Just because Slash has opened up about his life in an autobiography doesn't mean he's anxious to read about the lives of others. The guitar great intimated as much while speaking with Barbara Caserta in an interview for Italy's Linea Rock (as seen below).

The guitarist admits that rock 'n' roll interests him as a topic to read about, but he's not necessarily on board when it comes to individual biographies. "To tell you the truth, I don't read rock and roll books. I've read a book about national artists and I've read books about rock and roll, but I've never read anybody else's… Well, I read the Jim Morrison one, and I read the most recent Joe Perry one, but for the most part, I stay away from autobiographies," says the guitarist.

Further elaborating on why he shies away from them, he explains, "A lot of it is because I know people — I know the people that wrote them — and it feels like spying on them. [Laughs] It's like following people on their Instagram; if you know them, it feels like spying."

He goes on to add, "I also used to think that rock and roll books were 75 percent bullshit too, and I didn't want to get into… 'Cause autobiographies are largely written by other people, or biographies are totally written by other people, so it's their own fantasy that they're sort of building up in these books. That sort of inspired me to write my book myself and not rely too much on a ghost writer — to be as honest as possible. So they inspired me in that way."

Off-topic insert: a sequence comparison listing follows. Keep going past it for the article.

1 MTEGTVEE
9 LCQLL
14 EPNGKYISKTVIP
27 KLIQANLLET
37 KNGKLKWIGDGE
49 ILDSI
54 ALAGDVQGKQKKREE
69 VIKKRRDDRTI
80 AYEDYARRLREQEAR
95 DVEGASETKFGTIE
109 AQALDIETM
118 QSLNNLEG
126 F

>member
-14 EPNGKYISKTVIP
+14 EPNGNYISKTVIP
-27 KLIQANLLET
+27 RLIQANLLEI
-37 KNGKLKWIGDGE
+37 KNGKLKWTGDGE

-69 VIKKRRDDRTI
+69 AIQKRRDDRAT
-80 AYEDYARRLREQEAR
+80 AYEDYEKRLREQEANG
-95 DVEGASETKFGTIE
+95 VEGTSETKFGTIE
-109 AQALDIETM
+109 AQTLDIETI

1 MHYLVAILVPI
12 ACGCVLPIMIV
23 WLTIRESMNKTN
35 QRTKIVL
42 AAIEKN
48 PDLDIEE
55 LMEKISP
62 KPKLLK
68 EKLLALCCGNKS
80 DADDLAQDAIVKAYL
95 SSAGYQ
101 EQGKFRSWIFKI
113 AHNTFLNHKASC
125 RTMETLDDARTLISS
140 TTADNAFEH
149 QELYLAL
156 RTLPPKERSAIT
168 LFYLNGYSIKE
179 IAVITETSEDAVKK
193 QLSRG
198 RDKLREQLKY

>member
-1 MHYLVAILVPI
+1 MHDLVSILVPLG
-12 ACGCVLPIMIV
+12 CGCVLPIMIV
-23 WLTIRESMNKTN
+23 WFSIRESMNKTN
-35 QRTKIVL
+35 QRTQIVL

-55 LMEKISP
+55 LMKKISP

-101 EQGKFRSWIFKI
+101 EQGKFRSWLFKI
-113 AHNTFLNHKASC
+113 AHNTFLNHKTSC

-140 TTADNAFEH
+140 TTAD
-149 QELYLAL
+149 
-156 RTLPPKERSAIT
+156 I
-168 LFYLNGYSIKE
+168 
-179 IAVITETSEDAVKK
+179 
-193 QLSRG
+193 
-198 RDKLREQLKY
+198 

Slash dug into his own history with the simply titled memoir Slash in 2007. In the time since that book, which the guitarist wrote to set the record straight on some of his time with Guns N' Roses, he has reunited with Axl Rose and Duff McKagan in the current lineup of the band. Slash has also continued his solo career, with his fourth album with Myles Kennedy and the Conspirators, 4, due on Feb. 11.

Slash Speaks With Linea Rock

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